• Skull Crushers – 4 sets of 10-12
  • Tricep Pressdown – 4 sets of 10-12
  • DB Lateral Raise – 4 sets of 10-12
  • Plate Front Raise – 4 sets of 10-12
  • Single arm DB Row – 4 sets of 10-12
  • Face Pulls – 4 sets of 10-12

Friday – Lower Hypertrophy

  • Leg Press – 4 sets of 10 – 12
  • Single Leg Press – 4 sets of 10-12
  • Walking Lunges – 4 laps of 12
  • Good Mornings – 4 sets of 10-12
  • DB Deadlifts – 4 sets of 10-12
  • Lying Hamstring Curls – 4 sets of 10-12
  • Calf Raises – 4 sets of 12-15

PPL Example

Here’s an example of what a PPL workout might look like for a week: 

Monday – Push

  • Bench Press – 4 sets of 10
  • DB Overhead Press – 4 sets of 10
  • Chest Press Machine – 4 sets of 10
  • Arnold Press – 4 sets of 10
  • Tricep Cable Pushdown – 4 sets of 12
  • Overhead Tricep Cable Extension – 4 sets of 12

Tuesday – Pull

  • Bent over BB Row – 4 sets of 10
  • Chest Supported DB Row – 4 sets of 10
  • Lat Pulldown or Alternative – 4 sets of 10
  • Standing BB Curl – 4 sets of 12
  • Alternating DB Curl – 4 sets of 8
  • BB Shrugs – 4 sets of 10

Wednesday – Legs

  • Squats – 4 sets of 10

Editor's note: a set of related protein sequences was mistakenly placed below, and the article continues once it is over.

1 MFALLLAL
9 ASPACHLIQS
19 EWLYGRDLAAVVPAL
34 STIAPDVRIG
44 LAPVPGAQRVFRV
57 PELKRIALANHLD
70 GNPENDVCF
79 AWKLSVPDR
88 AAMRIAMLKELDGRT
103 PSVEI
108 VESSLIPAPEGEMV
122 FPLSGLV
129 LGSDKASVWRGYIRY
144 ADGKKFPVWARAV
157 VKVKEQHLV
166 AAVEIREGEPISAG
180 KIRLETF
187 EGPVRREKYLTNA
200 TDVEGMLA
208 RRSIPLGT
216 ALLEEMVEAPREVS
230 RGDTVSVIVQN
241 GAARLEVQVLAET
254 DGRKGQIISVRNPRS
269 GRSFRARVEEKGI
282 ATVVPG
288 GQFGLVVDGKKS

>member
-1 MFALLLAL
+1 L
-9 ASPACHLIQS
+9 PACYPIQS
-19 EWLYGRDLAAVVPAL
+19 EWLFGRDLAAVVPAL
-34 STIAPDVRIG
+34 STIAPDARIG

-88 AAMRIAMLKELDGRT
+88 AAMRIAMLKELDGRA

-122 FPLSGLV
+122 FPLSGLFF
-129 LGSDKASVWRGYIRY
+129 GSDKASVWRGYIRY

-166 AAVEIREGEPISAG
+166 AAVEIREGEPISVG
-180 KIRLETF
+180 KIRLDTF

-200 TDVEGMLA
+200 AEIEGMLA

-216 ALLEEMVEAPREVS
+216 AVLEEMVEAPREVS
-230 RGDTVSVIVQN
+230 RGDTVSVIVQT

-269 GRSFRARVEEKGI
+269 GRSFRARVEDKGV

• Barbell Lunges in place – 4 sets of 10
  • Leg Press – 4 sets of 10, 8, 6, 4
  • Leg extensions – 3 sets of AMRAP
  • Deadlift – 4 sets of 8
  • Stiff leg deadlift – 4 sets of 10
  • Lying hamstring curl – 3 sets of AMRAP

Thursday  – Push

  • Incline Bench Press – 4 sets of 10
  • BB Overhead Press – 4 sets of 8
  • BB Skull Crushers – 4 sets of 12
  • Landmine Press – 4 sets of 10
  • Arnold Press – 4 sets of 12
  • Dips – 4 sets of AMRAP

Friday – Pull

  • Single arm DB Row – 4 sets of 10
  • Cable BB Curls – 4 sets of 12
  • Underhand Tricep Pulldown – 4 sets of 10
  • Rope Pulldown – 4 sets of 12
  • DB Lateral Raise – 4 sets of 8
  • DB Front Raise – 4 sets of 12

Saturday – Legs

  • Leg Press – 4 sets of 10
  • Front Squats – 4 sets of 8
  • Sumo Deadlift – 4 sets of 8
  • Goblet Squats – 4 sets of 10
  • DB Split Squats – 4 sets of 10
  • Walking Lunges – 4 laps (down and back, 12 steps per leg)

Check Out Our Other Training Split Articles

About The Author

Adam Gardner

Adam Gardner is a proud resident of Utah, where he lives with his wife and two kids. He has been competing in powerlifting since 2016 in both the USPA and the APF. For the past three years, he and his wife, Merrili, have coached beginning lifters to learn the fundamentals of powerlifting and compete in their first powerlifting competitions.